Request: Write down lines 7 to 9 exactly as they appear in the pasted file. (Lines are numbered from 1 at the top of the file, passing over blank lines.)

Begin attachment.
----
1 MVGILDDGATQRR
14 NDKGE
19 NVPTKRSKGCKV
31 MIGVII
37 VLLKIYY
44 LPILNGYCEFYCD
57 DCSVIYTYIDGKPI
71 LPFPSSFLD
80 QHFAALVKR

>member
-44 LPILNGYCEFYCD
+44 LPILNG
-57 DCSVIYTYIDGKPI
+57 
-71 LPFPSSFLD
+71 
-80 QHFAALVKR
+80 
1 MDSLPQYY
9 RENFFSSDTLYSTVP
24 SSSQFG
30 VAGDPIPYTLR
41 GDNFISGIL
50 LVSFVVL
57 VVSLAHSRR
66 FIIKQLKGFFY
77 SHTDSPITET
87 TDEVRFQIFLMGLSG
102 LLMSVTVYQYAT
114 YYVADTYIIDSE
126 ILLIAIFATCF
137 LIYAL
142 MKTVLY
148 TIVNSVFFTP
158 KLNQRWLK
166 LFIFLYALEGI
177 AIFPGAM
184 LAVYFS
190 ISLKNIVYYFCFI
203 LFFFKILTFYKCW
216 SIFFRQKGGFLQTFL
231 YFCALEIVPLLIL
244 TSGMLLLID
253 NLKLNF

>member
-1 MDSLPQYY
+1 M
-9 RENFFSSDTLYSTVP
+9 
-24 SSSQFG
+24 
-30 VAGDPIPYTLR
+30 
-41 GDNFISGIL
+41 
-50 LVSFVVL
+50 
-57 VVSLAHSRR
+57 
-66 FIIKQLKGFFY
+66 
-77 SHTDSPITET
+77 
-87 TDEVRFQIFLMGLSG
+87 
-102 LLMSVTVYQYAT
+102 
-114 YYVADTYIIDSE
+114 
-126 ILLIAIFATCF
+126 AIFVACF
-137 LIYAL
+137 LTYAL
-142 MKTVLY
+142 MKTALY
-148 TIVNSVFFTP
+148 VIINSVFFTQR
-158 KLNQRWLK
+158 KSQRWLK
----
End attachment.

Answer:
57 DCSVIYTYIDGKPI
71 LPFPSSFLD
80 QHFAALVKR